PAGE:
The hurdles are not as high as you think they are.
To acquire funding for her research project, Nadine Heiden wrote an application in which she described the plans for her scientific project and explained how her research time and clinical training time would be combined. She then presented herself and her project ideas to a selection committee in person and, shortly thereafter, received funding approval from the Collaborative Research Centre 1450 “inSight” – one of several large biomedical research networks at the University of Münster. Physicians, biologists, chemists, mathematicians and computer scientists all work closely together within this network and Nadine Heiden comments on how “being part of this community helps you make valuable contacts and opens up new horizons”. Her application to the Medical Council for permission to count of her research activities towards her medical specialist training was also approved very quickly. Thus, she encouragingly notes that, overall, “the hurdles are not as high as you think they are.” Although, she does add that having the support of both her clinic and her research institute has been important and that she also benefits greatly from her boss’s experience.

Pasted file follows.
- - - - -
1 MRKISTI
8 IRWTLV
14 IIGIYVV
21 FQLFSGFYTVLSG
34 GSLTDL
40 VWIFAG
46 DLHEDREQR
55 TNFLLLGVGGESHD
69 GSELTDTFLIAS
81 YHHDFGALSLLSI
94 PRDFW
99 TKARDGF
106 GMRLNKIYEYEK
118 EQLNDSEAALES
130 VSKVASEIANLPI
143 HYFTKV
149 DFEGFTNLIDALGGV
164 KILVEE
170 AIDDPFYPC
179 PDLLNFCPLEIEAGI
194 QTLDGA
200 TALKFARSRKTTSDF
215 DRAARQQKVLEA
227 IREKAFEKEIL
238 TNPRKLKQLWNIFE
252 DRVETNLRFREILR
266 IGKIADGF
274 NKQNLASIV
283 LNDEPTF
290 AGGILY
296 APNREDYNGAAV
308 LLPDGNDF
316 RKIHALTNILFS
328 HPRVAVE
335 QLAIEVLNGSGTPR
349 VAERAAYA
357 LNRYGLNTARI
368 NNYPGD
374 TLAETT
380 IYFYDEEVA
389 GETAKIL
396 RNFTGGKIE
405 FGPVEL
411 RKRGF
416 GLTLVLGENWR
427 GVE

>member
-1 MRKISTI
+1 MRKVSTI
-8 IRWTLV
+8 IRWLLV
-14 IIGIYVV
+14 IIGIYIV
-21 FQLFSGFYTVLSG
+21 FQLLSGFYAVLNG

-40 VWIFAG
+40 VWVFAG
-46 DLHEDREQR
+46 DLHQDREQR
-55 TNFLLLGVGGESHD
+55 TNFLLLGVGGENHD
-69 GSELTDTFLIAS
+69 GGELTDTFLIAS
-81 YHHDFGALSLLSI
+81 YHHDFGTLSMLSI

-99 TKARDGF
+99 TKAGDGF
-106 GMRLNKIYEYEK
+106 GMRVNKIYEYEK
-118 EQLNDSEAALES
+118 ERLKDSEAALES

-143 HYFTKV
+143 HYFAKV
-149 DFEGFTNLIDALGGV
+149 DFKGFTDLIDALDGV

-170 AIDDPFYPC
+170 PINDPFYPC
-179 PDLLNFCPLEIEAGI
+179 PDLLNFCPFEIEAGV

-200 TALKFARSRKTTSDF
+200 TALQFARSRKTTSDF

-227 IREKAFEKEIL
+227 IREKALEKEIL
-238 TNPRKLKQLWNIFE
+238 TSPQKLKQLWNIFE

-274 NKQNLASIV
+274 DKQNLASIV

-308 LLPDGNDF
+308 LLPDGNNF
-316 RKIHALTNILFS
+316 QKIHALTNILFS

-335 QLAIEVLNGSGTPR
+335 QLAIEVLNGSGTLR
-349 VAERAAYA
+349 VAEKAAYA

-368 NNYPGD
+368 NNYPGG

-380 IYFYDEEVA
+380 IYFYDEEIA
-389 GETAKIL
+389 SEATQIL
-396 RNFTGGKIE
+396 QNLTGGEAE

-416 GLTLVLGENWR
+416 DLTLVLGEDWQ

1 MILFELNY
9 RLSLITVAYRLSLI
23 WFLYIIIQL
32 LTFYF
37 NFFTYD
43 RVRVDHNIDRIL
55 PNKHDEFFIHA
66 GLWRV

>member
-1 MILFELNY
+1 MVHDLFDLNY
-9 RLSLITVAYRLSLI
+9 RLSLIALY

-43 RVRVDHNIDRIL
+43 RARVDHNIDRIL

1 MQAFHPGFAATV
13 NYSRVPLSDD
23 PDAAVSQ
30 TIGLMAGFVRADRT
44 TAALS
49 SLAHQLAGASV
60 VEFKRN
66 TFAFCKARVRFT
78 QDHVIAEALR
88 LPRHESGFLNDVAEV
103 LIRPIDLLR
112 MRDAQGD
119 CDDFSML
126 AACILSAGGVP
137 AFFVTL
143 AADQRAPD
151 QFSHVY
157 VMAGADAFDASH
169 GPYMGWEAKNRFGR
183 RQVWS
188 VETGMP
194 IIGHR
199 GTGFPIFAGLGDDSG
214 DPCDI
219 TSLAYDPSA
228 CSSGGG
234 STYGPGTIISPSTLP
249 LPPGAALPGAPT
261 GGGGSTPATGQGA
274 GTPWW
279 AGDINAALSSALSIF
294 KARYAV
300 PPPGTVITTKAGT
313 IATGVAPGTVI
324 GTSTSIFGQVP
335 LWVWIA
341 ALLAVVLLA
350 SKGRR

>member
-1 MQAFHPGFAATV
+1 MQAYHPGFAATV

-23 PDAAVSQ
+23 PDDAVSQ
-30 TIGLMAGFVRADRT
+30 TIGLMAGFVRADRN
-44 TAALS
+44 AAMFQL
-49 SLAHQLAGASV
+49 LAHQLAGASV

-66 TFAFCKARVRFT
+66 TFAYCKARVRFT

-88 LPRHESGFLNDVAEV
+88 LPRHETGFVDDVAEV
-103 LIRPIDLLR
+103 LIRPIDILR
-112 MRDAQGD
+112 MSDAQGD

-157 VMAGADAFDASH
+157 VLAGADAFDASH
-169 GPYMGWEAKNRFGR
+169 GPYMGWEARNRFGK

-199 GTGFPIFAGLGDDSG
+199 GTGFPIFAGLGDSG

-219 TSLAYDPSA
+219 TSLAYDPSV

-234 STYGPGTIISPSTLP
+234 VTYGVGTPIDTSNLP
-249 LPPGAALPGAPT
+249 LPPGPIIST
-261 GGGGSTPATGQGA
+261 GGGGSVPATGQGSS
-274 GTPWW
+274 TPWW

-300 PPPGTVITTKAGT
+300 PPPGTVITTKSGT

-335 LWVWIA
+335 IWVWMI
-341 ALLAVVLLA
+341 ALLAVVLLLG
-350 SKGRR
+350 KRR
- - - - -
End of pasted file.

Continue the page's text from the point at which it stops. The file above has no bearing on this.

When Nadine Heiden was first redeployed in the clinic after focussing on research for several months, it was a moment when she felt that combining clinical and scientific work in her professional day-to-day life could actually work. “I realised that you’re quickly back in the team, and the hands still know what to do,” she says, adding that if there was, temporarily, a time in her career that both fields could not be combined, it would be okay. “I like both fields and they open up many options,” she says. “For me personally, this really takes the pressure off.”
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Author: Doris Niederhoff
English language editing and consulting: Julie Davies